I packed yesterday, set my alarm for 6:00, and leave the house at 7:00 to drive to a Burger King in Orlando where the bus is schedule to pick me up about 8:00. I have been asked to be 15 to 20 minutes early, and arrive with plenty of time to spare. Alyssa is going to take my car back home, and come back to meet my bus in two weeks.
After a few minutes an ESCOT bus arrives, I gather my luggage and walk to the bus. A habit I learned many many years ago is to ask the driver if the bus is going where I expect before I get on. He tells me he is not going to Miami, but that my bus will be along in a few minutes.
Since Alyssa is meeting a friend for breakfast I wave her on and she is on her way. About 10 minutes later, not one but four other ESCOT buses arrive. I ask the driver of the closest bus...she not only is not going to Miami, she doesn't know where she is going. The next driver is going to Port Canaveral, and adds the comment that he has never seen so many buses at this pickup spot. After another 10 minutes or so, one of the drivers indicates that he in fact is going to Miami. Many passengers and lots of luggage are shuffled between buses.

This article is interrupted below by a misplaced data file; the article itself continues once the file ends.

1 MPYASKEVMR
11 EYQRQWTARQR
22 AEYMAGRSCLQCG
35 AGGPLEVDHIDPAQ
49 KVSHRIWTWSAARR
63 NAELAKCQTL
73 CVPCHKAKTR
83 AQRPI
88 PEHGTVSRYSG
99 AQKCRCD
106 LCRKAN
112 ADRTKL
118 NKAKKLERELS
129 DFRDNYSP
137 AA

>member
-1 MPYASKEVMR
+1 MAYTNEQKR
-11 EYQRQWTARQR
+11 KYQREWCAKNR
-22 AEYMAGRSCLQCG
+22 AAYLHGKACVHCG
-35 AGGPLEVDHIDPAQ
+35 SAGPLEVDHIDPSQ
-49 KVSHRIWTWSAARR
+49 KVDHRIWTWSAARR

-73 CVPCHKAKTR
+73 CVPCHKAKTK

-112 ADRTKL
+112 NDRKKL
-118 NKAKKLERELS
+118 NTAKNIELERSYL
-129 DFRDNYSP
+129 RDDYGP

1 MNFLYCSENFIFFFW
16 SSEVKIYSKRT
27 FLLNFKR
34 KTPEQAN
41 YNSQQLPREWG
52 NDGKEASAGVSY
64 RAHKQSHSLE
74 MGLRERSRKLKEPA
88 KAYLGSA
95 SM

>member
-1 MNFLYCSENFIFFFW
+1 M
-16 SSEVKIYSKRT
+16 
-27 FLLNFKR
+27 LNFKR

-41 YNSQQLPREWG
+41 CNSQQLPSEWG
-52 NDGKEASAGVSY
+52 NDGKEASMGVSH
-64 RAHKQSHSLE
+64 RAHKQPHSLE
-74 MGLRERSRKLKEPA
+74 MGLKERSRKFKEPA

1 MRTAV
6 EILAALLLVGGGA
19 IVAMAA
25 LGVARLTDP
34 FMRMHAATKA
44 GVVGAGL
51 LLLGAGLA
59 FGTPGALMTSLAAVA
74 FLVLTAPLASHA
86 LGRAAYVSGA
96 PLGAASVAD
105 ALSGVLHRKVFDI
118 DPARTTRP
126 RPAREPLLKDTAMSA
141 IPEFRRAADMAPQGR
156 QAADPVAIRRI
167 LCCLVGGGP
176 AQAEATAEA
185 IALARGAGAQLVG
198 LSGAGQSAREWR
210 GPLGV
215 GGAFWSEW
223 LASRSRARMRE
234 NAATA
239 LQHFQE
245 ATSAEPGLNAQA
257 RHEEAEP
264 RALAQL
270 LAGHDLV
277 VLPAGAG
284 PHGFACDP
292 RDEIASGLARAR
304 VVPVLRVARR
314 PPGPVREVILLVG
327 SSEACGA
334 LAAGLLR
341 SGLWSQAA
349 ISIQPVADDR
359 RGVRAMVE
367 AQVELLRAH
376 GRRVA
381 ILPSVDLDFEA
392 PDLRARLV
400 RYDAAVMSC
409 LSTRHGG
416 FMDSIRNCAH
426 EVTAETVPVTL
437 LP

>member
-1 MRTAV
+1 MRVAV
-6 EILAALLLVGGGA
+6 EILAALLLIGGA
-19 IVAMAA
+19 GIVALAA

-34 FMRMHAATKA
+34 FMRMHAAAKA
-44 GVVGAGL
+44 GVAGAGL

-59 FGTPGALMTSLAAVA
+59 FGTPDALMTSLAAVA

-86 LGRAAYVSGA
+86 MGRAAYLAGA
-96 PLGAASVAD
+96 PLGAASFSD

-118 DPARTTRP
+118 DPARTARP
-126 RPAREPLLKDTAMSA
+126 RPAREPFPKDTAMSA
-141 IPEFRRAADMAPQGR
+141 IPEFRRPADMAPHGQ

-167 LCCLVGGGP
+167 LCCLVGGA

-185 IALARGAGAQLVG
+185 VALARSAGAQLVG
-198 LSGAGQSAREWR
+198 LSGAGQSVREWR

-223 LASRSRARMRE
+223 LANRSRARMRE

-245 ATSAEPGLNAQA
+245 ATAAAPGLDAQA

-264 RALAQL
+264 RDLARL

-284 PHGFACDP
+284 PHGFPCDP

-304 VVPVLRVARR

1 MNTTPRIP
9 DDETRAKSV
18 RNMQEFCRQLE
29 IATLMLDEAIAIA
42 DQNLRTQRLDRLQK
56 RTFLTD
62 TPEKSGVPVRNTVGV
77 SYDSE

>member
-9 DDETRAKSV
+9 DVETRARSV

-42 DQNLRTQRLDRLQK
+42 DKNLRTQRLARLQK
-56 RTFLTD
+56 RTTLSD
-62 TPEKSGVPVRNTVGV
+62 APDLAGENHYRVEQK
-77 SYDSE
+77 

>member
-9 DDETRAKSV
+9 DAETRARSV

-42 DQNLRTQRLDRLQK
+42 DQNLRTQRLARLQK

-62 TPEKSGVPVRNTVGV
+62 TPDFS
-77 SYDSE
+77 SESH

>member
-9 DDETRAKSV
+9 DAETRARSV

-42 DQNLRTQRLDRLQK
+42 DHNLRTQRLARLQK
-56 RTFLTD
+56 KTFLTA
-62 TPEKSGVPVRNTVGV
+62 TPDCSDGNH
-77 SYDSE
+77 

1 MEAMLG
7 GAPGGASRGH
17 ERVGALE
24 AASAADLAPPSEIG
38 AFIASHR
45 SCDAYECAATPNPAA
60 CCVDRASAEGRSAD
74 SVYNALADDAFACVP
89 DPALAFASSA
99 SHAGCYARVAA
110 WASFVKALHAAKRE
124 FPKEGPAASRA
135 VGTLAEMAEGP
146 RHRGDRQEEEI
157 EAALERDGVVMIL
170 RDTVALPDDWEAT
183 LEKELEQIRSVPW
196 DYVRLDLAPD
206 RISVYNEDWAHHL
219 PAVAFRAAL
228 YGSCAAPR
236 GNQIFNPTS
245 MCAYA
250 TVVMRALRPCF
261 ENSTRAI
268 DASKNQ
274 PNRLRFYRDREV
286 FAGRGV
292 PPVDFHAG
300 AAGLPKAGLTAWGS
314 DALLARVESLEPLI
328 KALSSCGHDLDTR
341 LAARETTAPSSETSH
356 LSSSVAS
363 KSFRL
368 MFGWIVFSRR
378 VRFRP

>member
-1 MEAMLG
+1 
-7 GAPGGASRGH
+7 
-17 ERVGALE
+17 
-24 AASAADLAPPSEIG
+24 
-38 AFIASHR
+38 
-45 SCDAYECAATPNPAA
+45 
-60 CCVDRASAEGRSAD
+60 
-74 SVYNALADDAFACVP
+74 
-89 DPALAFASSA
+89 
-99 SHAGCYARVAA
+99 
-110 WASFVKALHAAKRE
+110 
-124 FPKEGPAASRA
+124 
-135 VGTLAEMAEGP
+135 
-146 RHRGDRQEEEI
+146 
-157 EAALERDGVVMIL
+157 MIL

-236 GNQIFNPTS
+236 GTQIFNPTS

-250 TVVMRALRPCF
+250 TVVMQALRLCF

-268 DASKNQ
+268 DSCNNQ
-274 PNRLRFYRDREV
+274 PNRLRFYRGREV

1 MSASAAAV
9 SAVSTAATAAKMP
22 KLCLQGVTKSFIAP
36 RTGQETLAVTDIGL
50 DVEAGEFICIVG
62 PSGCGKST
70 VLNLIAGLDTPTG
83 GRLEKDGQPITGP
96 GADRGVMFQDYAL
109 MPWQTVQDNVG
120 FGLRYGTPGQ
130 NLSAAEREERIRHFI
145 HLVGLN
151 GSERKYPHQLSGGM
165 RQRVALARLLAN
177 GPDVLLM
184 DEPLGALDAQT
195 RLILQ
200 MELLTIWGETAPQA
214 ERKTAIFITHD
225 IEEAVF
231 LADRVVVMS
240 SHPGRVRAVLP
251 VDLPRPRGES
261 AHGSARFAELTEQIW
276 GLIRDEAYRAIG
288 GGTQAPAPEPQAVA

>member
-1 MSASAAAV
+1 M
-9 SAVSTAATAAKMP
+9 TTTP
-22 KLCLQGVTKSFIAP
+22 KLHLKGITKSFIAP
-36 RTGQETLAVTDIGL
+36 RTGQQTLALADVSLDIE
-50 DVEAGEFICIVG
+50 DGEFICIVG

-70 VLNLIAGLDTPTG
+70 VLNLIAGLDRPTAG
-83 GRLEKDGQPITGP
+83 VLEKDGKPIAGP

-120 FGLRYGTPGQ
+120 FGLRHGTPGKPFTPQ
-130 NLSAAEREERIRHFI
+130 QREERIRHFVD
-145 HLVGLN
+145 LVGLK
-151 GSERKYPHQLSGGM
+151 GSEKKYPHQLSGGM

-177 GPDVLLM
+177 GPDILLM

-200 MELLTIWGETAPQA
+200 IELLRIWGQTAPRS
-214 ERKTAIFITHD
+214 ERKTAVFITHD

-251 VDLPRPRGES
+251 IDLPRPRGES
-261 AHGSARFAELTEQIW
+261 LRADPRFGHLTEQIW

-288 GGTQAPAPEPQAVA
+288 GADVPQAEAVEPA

The driver has a list of every passenger that is supposed to be on his bus, and he writes down every piece of luggage and which ship it is going to. Despite more confusion than the drivers expected, we are all boarded and could leave only a few minutes later than our scheduled time. We could, but it doesn't work that way. We all sit in the Burger King parking lot for another 30 minutes. Why? No guess, no other passengers or buses arrive. Oh, maybe it is because the drivers all want a long coffee break.
The bus is comfortable, there are only about 15 passengers headed to Miami, some for the Navigator of The Seas, some for a Carnival ship, and other like myself for the Eclipse.
Our next scheduled stop is Fort Pierce. So as not to play favorites with a particular fast food burger business, this time it is a McDonald's parking lot. On line information about the trip says we will have a 30 minute stop somewhere for lunch. This is it, but we are almost already an hour late so I ask the driver how long we will be stopped. 15 minutes I am told. That makes sense to me. I am about the second or third person off the bus, and head straight to McDonald's entrance. I can do this in 15 minutes. When I open the door there are at least 40 people waiting in line for one order taker, regular customers and passengers from the two buses already parked when we arrived. I use the restroom and decide to forgo lunch.
I make it back on board within my 15 minutes. A few new passengers are on board, and I take a different seat near the back of the bus. Then again we sit, and sit. Finally after 50 minutes the driver counts his passengers and we are on our way again. The ship isn't scheduled to leave until 4:30 so I am not worried.